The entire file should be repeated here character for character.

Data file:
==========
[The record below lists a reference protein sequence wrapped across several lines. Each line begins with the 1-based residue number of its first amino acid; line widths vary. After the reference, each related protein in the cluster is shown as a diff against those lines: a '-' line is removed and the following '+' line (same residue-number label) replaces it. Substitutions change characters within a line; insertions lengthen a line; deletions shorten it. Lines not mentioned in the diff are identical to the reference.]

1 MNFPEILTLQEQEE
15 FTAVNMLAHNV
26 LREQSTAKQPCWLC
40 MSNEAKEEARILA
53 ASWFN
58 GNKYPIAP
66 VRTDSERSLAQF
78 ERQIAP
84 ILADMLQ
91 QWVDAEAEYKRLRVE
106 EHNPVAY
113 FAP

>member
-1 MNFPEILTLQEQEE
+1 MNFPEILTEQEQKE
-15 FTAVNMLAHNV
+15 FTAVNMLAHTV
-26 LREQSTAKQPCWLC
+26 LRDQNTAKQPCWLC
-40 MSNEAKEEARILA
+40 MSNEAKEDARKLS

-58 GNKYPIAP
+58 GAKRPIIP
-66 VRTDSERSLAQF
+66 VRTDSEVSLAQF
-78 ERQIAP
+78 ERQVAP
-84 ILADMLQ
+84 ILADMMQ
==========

[The record below lists a reference protein sequence wrapped across several lines. Each line begins with the 1-based residue number of its first amino acid; line widths vary. After the reference, each related protein in the cluster is shown as a diff against those lines: a '-' line is removed and the following '+' line (same residue-number label) replaces it. Substitutions change characters within a line; insertions lengthen a line; deletions shorten it. Lines not mentioned in the diff are identical to the reference.]

1 MNFPEILTLQEQEE
15 FTAVNMLAHNV
26 LREQSTAKQPCWLC
40 MSNEAKEEARILA
53 ASWFN
58 GNKYPIAP
66 VRTDSERSLAQF
78 ERQIAP
84 ILADMLQ
91 QWVDAEAEYKRLRVE
106 EHNPVAY
113 FAP

>member
-1 MNFPEILTLQEQEE
+1 MNFPEILTEQEQKE
-15 FTAVNMLAHNV
+15 FTAVNMLAHTV
-26 LREQSTAKQPCWLC
+26 LRDQNTAKQPCWLC
-40 MSNEAKEEARILA
+40 MSNEAKEDARKLS

-58 GNKYPIAP
+58 GAKRPIIP
-66 VRTDSERSLAQF
+66 VRTDSEVSLAQF
-78 ERQIAP
+78 ERQVAP
-84 ILADMLQ
+84 ILADMMQ